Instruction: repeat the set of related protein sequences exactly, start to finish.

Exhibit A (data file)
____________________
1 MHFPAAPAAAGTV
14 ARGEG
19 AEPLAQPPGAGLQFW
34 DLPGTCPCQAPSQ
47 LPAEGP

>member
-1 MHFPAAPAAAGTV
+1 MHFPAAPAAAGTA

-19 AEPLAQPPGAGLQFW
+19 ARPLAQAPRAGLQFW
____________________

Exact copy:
1 MHFPAAPAAAGTV
14 ARGEG
19 AEPLAQPPGAGLQFW
34 DLPGTCPCQAPSQ
47 LPAEGP

>member
-1 MHFPAAPAAAGTV
+1 MHFPAAPAAAGTA

-19 AEPLAQPPGAGLQFW
+19 ARPLAQAPRAGLQFW